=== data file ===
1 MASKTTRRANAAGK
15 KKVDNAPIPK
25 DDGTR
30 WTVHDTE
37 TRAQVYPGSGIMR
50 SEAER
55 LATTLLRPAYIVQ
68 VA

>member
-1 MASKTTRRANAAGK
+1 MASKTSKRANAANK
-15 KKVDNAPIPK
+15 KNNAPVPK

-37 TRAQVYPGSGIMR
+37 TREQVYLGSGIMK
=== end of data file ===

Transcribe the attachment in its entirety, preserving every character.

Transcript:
1 MASKTTRRANAAGK
15 KKVDNAPIPK
25 DDGTR
30 WTVHDTE
37 TRAQVYPGSGIMR
50 SEAER
55 LATTLLRPAYIVQ
68 VA

>member
-1 MASKTTRRANAAGK
+1 MASKTSKRANAANK
-15 KKVDNAPIPK
+15 KNNAPVPK

-37 TRAQVYPGSGIMR
+37 TREQVYLGSGIMK